Ulster (Irish: Ulaidh or Cúige Uladh, Ulster Scots: Ulstèr or Ulster) is one of the provinces of Ireland, located in the north of the island. In ancient Ireland, it was one of the fifths (Irish: cúige) ruled by a "king of over-kings" (rí ruirech). In modern times, clusters of counties have been attributed to certain provinces but these clusters have no legal status. The province itself, while enjoying common usage and forming a strong part of local identity, has no official function for local government purposes.

The definition of the province was fluid from early to medieval times. It took a definitive shape in the reign of King James I of England when all the counties of Ireland were eventually shired. This process of evolving conquest that had been underway since the Norman invasion of Ireland, particularly as advanced by the Cambro-Norman magnates Hugh de Lacy and John de Courcy. Ulster played a crucial role in the treaty negotiations that eventually resulted in the Government of Ireland Act 1920. Under the terms of the Act, Ireland was divided into two territories, Southern Ireland and Northern Ireland with the border passing through the province. "Southern Ireland" was to be all of Ireland except for "the parliamentary counties of Antrim, Armagh, Down, Fermanagh, Londonderry and Tyrone, and the parliamentary boroughs of Belfast and Londonderry" which were to constitute "Northern Ireland". The area of Northern Ireland was seen as the maximum area within which Unionists could be expected to have a safe majority. This was in spite of the fact that counties Fermanagh and Tyrone had Catholic Nationalist majorities. While these six counties and two parliamentary boroughs were all in the province of Ulster, three other counties of the province - Donegal, Cavan and Monaghan were assigned to the Irish Free State.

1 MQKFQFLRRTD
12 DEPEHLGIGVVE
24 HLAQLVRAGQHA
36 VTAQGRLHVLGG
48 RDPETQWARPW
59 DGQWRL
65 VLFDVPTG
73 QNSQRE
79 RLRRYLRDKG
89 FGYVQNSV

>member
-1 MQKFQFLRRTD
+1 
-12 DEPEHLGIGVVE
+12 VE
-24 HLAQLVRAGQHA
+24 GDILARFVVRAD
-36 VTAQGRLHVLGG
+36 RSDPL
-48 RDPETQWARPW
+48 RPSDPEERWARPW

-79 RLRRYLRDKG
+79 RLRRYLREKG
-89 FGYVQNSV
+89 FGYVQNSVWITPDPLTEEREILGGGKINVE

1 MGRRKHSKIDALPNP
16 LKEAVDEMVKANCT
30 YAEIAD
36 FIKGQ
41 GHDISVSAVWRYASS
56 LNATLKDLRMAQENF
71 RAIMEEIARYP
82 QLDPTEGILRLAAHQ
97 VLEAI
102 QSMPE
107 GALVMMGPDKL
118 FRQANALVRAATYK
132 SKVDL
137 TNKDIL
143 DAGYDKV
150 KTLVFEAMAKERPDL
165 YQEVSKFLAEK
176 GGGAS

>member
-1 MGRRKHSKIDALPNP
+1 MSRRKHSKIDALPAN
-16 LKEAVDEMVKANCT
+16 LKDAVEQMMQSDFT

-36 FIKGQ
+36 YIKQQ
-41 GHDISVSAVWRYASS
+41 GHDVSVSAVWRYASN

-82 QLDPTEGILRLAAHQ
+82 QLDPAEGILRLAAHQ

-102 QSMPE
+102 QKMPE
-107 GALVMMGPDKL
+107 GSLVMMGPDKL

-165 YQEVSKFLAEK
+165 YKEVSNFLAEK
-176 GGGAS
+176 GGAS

Read more about Ulster:  Terminology, Geography and Political Sub-divisions, Languages and Dialects, Irish Language, Sport

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